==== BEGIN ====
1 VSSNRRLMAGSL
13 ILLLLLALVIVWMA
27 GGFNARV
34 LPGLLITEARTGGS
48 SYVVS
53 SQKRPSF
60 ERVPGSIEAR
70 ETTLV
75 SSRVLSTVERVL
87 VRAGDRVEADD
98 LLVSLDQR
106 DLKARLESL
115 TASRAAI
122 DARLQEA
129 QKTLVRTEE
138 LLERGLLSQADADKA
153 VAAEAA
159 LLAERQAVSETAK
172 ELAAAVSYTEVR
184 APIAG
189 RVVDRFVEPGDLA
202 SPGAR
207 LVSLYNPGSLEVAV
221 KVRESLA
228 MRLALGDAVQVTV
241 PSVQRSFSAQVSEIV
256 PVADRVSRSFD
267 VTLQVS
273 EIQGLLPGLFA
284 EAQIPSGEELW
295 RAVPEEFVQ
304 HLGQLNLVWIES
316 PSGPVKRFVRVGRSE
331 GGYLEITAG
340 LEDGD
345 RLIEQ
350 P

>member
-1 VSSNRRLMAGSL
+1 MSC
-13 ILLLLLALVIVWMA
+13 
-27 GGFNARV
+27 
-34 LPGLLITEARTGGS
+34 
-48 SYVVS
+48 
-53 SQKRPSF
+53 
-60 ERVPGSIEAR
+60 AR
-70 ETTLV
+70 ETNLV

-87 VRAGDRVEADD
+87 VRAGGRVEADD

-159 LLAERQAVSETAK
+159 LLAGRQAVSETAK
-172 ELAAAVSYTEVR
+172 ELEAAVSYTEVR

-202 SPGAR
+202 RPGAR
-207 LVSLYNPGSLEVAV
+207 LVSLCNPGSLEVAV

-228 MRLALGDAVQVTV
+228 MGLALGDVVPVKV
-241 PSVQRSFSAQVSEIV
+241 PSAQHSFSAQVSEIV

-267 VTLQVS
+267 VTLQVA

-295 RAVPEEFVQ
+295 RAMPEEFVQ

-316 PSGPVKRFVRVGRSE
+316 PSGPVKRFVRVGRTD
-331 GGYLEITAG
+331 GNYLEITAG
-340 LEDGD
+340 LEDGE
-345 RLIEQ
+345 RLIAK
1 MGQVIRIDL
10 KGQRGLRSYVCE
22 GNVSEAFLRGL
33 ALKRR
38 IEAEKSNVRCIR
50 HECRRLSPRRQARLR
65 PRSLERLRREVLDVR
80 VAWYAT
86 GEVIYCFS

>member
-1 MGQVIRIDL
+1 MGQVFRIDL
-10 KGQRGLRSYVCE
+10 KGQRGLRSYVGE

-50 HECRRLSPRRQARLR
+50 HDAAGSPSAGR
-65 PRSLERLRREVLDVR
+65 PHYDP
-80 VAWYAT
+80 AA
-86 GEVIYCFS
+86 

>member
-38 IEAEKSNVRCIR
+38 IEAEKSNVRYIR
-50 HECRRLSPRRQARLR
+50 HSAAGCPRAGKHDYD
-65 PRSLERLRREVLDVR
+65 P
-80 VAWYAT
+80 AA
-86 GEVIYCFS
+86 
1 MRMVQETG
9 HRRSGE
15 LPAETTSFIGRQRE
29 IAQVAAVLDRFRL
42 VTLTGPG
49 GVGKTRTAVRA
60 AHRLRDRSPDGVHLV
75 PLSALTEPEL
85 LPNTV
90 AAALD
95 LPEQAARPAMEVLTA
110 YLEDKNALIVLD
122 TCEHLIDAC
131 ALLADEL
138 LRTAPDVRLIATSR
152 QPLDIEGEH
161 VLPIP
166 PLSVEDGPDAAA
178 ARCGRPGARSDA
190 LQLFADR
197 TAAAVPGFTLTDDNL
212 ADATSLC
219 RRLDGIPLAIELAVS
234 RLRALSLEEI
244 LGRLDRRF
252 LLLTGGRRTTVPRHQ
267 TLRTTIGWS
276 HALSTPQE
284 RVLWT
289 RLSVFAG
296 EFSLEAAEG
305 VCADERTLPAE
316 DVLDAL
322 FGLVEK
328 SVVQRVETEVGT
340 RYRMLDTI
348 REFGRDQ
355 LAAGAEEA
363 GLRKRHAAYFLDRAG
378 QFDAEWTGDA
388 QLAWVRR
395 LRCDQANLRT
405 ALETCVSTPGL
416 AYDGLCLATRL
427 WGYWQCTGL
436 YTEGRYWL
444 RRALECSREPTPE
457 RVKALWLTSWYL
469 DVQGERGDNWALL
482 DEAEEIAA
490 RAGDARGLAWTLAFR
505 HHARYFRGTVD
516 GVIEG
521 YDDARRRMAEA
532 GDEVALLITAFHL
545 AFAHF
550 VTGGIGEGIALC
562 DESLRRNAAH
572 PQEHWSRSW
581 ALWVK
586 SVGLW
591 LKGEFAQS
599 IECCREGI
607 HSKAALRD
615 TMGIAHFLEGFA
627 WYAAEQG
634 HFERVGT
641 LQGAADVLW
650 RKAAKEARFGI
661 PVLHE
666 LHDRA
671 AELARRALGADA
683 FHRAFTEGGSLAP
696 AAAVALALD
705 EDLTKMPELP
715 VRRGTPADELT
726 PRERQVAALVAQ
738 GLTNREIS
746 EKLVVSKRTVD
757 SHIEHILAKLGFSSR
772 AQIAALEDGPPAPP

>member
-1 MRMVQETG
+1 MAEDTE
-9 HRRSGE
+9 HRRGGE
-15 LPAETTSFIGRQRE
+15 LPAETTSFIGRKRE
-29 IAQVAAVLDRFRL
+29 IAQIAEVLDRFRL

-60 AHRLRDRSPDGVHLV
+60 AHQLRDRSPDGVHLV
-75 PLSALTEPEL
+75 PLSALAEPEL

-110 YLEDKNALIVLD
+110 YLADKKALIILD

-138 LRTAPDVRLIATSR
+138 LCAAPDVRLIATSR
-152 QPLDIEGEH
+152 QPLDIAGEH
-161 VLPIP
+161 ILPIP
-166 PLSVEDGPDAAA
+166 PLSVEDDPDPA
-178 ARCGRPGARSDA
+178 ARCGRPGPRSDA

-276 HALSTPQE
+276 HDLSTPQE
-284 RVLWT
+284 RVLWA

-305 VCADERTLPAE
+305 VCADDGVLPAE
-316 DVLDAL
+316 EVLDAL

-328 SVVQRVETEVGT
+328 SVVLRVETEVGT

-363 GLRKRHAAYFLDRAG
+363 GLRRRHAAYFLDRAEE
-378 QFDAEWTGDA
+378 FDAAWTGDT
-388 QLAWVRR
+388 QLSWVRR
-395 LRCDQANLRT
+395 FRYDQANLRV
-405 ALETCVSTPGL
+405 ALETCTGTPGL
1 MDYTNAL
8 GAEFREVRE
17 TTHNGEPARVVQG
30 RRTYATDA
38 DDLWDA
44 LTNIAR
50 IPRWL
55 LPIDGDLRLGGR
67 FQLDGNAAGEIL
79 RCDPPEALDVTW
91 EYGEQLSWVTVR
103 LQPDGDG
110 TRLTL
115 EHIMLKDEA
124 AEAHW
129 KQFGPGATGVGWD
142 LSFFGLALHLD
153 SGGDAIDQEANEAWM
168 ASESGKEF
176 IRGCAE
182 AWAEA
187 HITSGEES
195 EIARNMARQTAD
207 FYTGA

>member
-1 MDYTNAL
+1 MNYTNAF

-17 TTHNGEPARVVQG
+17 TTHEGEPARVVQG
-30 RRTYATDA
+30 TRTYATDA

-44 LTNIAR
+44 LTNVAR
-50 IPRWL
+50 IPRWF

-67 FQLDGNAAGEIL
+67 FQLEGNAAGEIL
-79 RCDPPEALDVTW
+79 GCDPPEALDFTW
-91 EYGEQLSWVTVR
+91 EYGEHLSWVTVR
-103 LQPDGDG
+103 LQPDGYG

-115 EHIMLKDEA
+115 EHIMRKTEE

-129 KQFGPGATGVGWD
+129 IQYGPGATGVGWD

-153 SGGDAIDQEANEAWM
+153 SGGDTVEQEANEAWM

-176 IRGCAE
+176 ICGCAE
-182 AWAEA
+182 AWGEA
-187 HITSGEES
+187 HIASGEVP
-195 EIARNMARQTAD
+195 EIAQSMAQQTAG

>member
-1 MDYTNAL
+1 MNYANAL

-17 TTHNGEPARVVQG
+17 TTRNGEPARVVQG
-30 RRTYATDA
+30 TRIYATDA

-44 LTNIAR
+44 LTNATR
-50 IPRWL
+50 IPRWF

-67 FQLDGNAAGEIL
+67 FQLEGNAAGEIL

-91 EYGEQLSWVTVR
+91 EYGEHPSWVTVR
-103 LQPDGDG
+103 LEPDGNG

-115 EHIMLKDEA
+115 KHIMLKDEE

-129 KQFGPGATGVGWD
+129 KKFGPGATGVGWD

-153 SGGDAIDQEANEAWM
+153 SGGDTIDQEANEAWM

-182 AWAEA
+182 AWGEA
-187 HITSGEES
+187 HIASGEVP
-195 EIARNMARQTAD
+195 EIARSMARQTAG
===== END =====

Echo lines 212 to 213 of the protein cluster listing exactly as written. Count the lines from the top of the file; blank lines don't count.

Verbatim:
-152 QPLDIEGEH
+152 QPLDIAGEH